10 – 22 August 2022
Wednesday 10th August 2022, 6 – 8pm
Meet the Artist:
Saturday 20th August 2022, 2 – 4pm
Catalogue & Price List:
View PDF Catalogue (2.6mb)
This August we are delighted to welcome back Australian artist, Fiona Barrett-Clark who in her practice continues to draw from the mesmerising Australian landscape, capturing the infinite mood of the vaporous sky dome that looms over our suburban world.
Fiona’s works are an attempt to evoke the magnificence of the cosmic ocean above, that most of us take for granted every single day. The beauty of an uncomplicated, unpretentious, Australian skyscape with its medley of celestial colours, cloud patterns and the metamorphous effect it has on everything in our world.
ABOUT THE ARTIST
Fiona lives in the suburbs of Sydney where, though only 30 minutes from the CBD, her home is surrounded by bushland, the best of both worlds. A contemporary landscape painter, her works are slightly pared back, uncomplicated and imbued with an eeriness that is distinctively Australian. With a focus on the sky and the mood it creates on the land, there is an attempt to awaken people to the magnificence of nature, and the cosmic soup beyond our perspective of the sky that often goes unthought of, unseen and unnoticed.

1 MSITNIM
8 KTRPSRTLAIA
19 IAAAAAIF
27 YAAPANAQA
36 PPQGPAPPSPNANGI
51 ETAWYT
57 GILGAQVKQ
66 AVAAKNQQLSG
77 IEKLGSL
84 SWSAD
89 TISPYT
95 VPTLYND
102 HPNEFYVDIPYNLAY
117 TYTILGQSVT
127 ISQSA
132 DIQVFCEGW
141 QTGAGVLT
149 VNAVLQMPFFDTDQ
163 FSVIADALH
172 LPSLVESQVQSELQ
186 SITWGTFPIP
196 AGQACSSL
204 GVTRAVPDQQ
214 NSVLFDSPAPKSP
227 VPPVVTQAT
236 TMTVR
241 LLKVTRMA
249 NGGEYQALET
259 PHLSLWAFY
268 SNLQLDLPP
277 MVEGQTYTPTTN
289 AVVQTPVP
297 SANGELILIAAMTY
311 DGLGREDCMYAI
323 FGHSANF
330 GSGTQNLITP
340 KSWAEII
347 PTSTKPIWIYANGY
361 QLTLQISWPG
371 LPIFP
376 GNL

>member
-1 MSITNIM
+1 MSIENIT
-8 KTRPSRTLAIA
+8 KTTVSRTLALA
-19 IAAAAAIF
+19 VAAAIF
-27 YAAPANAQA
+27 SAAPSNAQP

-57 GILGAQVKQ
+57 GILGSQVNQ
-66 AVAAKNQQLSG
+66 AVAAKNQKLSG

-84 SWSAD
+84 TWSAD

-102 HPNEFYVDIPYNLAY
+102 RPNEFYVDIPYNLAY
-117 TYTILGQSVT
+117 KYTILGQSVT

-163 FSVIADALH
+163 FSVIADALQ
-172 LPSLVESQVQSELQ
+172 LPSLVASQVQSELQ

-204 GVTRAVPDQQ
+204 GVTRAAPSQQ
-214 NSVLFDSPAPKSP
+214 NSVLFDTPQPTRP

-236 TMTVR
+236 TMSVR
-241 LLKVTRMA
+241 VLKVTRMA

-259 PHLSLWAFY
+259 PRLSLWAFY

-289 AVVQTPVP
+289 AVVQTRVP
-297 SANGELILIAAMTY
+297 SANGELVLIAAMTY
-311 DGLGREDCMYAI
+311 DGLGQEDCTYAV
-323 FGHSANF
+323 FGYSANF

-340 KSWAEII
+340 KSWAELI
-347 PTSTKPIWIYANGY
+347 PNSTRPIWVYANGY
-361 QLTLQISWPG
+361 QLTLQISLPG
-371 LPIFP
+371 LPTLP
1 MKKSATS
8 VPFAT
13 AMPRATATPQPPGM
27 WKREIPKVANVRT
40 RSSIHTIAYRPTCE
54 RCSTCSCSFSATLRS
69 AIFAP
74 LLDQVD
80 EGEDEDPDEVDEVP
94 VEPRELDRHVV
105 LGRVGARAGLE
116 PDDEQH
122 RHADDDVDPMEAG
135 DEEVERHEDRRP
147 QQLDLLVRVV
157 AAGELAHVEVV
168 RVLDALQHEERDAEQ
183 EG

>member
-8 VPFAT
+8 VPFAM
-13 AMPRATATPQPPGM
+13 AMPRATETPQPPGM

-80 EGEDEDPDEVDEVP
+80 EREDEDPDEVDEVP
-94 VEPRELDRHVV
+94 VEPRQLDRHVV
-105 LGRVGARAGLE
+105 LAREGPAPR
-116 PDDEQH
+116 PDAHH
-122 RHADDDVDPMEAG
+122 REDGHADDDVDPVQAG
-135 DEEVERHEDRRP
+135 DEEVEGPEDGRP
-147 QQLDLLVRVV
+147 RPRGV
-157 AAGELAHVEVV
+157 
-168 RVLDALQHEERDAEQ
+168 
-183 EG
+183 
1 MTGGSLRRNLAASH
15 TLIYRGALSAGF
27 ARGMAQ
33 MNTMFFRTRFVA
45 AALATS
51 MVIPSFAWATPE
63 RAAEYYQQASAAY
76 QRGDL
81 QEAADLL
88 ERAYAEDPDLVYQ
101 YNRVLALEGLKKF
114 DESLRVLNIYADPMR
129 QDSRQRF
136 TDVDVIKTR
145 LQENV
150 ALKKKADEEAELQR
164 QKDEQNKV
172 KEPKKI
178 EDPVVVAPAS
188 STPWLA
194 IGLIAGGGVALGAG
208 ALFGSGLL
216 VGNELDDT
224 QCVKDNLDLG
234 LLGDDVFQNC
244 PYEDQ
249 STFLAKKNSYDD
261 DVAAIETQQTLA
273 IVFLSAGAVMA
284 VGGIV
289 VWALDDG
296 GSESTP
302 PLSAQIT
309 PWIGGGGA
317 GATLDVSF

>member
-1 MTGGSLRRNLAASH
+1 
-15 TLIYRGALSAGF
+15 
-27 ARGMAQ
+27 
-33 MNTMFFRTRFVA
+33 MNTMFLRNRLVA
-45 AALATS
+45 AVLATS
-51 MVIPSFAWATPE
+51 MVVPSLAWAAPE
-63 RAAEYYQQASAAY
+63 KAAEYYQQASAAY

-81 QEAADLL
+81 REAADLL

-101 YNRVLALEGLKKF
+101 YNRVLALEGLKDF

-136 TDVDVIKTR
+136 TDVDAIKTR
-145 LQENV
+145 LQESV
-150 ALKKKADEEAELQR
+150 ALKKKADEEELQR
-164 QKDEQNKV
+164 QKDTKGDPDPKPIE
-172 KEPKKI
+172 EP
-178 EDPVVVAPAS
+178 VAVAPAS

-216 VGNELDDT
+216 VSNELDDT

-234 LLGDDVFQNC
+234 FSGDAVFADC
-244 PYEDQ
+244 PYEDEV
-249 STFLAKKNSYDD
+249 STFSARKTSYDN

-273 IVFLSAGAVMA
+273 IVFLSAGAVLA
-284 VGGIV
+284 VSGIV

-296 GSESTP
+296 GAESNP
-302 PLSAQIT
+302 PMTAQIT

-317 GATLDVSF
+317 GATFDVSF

Fiona has been influenced by such Australian painters as Jeffery Smart, Clarice Beckett, Arthur Streeton. Fiona graduated from The Sydney Gallery School in 1998, majoring in painting and since then has had 9 solo exhibitions. This is Fiona’s fourth solo exhibition at Saint Cloche, where she is represented and has been exhibiting since 2019.
Fiona is based in Sydney and has been exhibiting for over two decades. She was a finalist in the 2019 Hawkesbury Art Prize, featured in publications including the Sydney Morning Herald, House and Garden and is featured in ‘A Painted Landscape’ by Amber Creswell Bell, published by Thames & Hudson.
“‘Last Light’ explores the shapes and shadows of suburbia as the last melancholy moments of the day leave the sky and make way for the night.
The details fall away, creating the black silhouette of trees, telegraph poles and houses, which help amplify the intensity of the sky. The last rays of sunlight catch the clouds and produce an unpredictable array of colours in the sky, never the same one day to the next.
This is the most beautiful time of the day, magic hour, where most of us forget to take in and immerse.”
– Fiona Barrett-Clark